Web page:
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Alone amid cacti, barbed wire, and phone lines, she is looking for something. The figure raises her rake — which seems like half claw, half witch’s broom — above her head, then returns to it to the sand. The sun radiates in cactus spines, but she is dressed in what looks like a fur coat and a long, metallic sheath made from a Mylar emergency blanket. Where her head should be there is a red beaked mask from which hang wattles and clawed fingers. She is the Vulture Vulva Vigilante, a symbolic, threatening creature, invented by artist Quintan Ana Wikswo, who seeks out female remains in the desert and commemorates them, taking a fierce stance against gender violence in the process.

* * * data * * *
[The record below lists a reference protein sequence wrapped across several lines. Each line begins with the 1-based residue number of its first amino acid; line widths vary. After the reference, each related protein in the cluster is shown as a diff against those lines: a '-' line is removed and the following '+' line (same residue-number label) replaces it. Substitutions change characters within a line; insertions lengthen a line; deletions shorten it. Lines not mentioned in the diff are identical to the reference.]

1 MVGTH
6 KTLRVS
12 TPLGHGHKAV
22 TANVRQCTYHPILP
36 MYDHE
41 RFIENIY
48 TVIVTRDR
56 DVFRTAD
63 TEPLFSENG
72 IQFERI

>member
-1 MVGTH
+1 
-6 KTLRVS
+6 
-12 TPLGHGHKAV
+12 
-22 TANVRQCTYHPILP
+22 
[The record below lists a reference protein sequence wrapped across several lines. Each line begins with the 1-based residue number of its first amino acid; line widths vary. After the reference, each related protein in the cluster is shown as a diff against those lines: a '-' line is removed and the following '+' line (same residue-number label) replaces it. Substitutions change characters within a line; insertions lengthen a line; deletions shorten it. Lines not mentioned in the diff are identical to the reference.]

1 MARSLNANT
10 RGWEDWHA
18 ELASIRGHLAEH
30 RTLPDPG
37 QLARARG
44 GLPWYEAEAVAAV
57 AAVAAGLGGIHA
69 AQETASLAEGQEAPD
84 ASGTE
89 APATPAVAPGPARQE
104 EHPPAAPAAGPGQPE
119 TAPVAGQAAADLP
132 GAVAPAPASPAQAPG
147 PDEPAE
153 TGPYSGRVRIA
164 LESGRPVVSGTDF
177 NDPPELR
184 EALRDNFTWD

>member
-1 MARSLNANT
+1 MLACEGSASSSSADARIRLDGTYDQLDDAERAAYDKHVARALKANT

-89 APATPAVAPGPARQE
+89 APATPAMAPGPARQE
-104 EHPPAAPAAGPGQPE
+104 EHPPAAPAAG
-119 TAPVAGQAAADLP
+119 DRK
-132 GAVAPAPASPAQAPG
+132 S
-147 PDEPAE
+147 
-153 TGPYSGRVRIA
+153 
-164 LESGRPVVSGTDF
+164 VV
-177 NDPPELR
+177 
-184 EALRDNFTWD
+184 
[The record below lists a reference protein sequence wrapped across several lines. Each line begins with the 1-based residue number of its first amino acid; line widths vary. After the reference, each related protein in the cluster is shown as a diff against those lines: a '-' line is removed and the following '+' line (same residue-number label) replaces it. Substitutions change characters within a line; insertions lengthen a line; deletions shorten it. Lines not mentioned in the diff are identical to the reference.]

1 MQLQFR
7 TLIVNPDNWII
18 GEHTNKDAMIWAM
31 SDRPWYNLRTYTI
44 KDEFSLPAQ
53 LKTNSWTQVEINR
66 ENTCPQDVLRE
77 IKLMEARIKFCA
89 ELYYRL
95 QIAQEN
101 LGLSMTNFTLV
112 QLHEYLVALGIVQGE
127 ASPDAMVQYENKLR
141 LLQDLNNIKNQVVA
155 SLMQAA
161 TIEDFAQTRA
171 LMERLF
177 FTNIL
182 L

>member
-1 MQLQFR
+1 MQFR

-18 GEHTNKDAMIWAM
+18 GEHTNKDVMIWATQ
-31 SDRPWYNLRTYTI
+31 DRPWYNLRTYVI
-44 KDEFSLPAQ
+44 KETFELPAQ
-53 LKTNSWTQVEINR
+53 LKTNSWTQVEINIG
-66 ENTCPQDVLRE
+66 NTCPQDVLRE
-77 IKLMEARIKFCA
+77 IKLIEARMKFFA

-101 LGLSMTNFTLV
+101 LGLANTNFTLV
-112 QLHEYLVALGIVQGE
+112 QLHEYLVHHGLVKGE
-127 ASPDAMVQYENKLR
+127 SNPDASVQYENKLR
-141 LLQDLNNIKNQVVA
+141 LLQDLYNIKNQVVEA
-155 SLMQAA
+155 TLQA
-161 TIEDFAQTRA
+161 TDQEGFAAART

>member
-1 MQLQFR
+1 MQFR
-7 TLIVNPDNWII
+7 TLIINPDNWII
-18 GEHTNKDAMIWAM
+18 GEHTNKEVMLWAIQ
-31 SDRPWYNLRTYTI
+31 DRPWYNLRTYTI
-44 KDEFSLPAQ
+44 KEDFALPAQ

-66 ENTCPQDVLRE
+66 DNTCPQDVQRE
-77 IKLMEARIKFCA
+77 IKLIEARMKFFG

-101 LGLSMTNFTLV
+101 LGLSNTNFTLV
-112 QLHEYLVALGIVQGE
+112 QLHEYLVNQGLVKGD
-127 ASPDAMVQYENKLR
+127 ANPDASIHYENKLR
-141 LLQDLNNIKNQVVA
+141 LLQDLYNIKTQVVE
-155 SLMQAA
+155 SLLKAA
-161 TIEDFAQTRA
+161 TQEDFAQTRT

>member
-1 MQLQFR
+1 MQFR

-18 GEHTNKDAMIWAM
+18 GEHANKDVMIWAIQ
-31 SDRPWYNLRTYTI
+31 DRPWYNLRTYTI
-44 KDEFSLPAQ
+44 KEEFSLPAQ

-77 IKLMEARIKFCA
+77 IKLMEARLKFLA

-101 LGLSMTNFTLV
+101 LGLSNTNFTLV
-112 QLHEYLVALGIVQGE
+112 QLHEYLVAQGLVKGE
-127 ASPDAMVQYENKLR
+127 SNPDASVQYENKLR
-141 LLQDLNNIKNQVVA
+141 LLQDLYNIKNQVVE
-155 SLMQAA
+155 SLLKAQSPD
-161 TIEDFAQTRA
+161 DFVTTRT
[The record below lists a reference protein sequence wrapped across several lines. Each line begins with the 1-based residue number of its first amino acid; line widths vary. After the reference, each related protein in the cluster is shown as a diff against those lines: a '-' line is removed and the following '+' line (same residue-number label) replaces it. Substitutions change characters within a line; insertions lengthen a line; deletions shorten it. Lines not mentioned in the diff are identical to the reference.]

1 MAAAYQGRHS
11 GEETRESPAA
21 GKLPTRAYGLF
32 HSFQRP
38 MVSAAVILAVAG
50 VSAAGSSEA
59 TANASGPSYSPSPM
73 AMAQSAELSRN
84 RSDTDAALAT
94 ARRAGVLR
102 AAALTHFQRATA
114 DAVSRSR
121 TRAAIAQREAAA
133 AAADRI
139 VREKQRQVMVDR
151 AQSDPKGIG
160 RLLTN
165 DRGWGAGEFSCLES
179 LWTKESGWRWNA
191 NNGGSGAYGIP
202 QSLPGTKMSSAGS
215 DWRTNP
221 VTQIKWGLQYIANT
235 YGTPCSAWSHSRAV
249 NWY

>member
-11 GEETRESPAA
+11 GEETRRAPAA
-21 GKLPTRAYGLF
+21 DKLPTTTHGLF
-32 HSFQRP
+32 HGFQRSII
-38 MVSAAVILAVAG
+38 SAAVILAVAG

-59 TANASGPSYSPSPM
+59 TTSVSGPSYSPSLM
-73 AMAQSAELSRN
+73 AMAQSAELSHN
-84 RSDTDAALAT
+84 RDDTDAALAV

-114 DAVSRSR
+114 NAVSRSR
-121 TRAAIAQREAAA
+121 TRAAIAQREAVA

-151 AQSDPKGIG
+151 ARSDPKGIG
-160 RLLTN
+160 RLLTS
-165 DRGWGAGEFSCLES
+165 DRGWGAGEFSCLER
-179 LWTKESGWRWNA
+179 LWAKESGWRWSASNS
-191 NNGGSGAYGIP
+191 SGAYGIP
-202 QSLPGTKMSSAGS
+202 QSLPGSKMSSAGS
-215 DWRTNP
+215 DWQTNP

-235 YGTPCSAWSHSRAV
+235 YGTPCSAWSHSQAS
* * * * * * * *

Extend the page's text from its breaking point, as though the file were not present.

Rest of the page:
The scene above is a film/performance component of “FIELDWORK,” a collection of works, including performance, writing, and photography, that Wikswo made when she returned to areas of the southwestern United States where she had previously worked to establish and manage safe houses for victims of sexual violence. “FIELDWORK” is in turn part of a larger body of work in progress called OUT HERE DEATH IS NO BIG DEAL, which, as Wikswo writes on her website, “addresses the lives of women navigating the tangle of institutional and personal violence in the desert borderlands between Northern Mexico, the Tohono O’Odham Nation, and the southwest United States: a vital and volatile terrain of sex trafficking and femicide … ”